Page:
Traders work on the floor of the New York Stock Exchange
Traders work on the floor of the New York Stock Exchange December 3, 2010. REUTERS

U.S. Markets

U.S. stocks ended lower on Friday, led by declines from airlines and other transportation companies as oil prices rallied to 30-month high.

The S&P 500 Index was down 5.34 points, or 0.40 percent, at 1,328.17. The Dow Jones Industrial Average was down 29.44 points, or 0.24 percent, at 12,380.05. The Nasdaq Composite Index fell 0.56 percent.

Airline stocks plunged after crude oil prices climbed above $112 a barrel, the highest level since 2008, as fire burned at Libya’s Sarir field igniting fears about the OPEC-member's ability to get its production back online.

JetBlue Airways corp. (NASDAQ:JBLU) shares plunged 4.25 percent and United Continental Holdings Inc. (NYSE:UAL) slumped 5.76 percent, while Delta Airlines Inc. (NYSE:DAL) declined 3.93 percent.

The earnings season will unofficially kick-off with Alcoa Inc, the first Dow component to release results after the market's close on Monday.

Expedia Inc. (NASDAQ:EXPE) stock climbed 12.95 percent to $25.30 as its board of directors has preliminarily approved a plan to separate the company into two publicly traded entities -- Expedia Inc. and TripAdvisor. The proposed spin-off is expected to be completed in the third quarter of 2011.

Seagate Technologies Plc (NASDAQ:STX) surged 7.83 percent to $15.84 after the company said it will pay its first dividend since 2009.

On the economic front, the U.S. Commerce Department reported that inventories of U.S. wholesalers rose 1 percent in February, but their sales fell 0.8 percent, adding new uncertainties to the economic recovery.

U.S. Futures

Futures on the S&P 500 are up 0.08 percent, futures on the Dow Jones Industrial Average are up 0.12 percent and Nasdaq100 futures are up 0.16 percent.

The euro declined 0.17 percent to 1.4458 against the dollar and the yen gained 0.14 percent. Crude oil futures fell 0.88 percent to $111.80 a barrel and gold futures declined 0.35 percent.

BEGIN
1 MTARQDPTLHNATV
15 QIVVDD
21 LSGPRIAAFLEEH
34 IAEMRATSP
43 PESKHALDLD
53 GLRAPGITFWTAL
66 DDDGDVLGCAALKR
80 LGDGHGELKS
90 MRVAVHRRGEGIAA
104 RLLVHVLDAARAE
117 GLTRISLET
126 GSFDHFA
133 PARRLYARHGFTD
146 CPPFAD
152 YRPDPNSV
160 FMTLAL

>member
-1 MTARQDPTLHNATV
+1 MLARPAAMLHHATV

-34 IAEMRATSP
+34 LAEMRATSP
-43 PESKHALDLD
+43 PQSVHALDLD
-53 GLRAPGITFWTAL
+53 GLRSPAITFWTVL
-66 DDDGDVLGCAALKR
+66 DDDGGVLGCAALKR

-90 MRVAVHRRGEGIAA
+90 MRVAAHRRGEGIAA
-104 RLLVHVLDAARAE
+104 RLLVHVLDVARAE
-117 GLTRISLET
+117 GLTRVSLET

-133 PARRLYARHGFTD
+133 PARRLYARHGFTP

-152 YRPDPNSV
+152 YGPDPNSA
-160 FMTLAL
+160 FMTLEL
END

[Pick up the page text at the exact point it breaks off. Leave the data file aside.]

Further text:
European Markets

European stock markets declined on Monday amid reports of a fresh earthquake rattled Japan and automakers declined after a brokerage downgrade.

The Stoxx Europe 600 Index declined 0.38 percent to 280.60. DAX30 declined 41.82 points or 0.58 percent to 7,175.20 CAC 40 fell 25.38 points or 0.62 percent 4,036.53, while FTSE 100 advanced 3.97 points or 0.07 percent to 6,059.72.

The aftershocks of the fresh earthquake that hit north-eastern Japanese coast on April 11 were felt in Tokyo and nuclear workers at the Fukushima plant were temporarily evacuated.

Daimler AG led declines in auto sector after the company stock was downgraded to “neutral” rating from “outperform” rating at Credit Suisse. Credit Suisse also lowered its stance on European automakers to “benchmark” from “outperform,” citing an environment of declining earnings.

Among automakers, Daimler declined 3.33 percent to 50.47 euros and Volkswagen declined 3.9 percent to 102.3 euros, while Renault declined 2.24 percent to 38.93 euros.

Hochtief AG plunged 8.5 percent to 62.76 euros after the company said its profit may fall about 50 percent this year.

Asian Markets

Asian stock markets ended mixed on Monday as surging oil prices and weaker-than-expected Japanese machinery orders weighed on the sentiment.

Tokyo shares fell, led by declines from automakers after Citigroup downgraded ratings on Japan’s major automakers to “sell citing production cuts in the wake of last month’s magnitude-9 earthquake. Benchmark Nikkei declined 0.50 percent or 48.38 points to 9,719.70.

Among the automakers, Honda Motor declined 2.22 percent to 2,903 yen and Nissan Motor fell 2.38 percent to 697 yen, while Toyota Motor declined 2.39 percent to 3,260 yen.

Shares of Tokyo Electric Power, Japan's biggest utility and operator of the Fukushima nuclear-power plant, surged 19.04 percent to 500 yen as Mizuho Securities on Friday reiterated its outperform rating on Tokyo Electric Power.

Japan's core private-sector machinery orders fell a faster-than-expected 2.3 percent in February from the previous month as a downward trend continued for non-manufacturers. Orders declined to 748.8 billion yen in February compared to 766.1 billion yen logged in January.

South Korean shares ended lower, led by declines from airline shares on concerns that rising oil prices would increase jet fuel costs. Seoul composite declined 5.58 points or 0.26 percent to 2,122.397.97. Korean Air Lines declined 2.62 percent and Asiana Airlines declined 2.54 percent.

Hong Kong’s Hang Seng index fell 93.00 points or 0.38 percent to 24,303.07 and Chinese Shanghai composite declined 0.25 percent or 7.48 points to 3,022.54.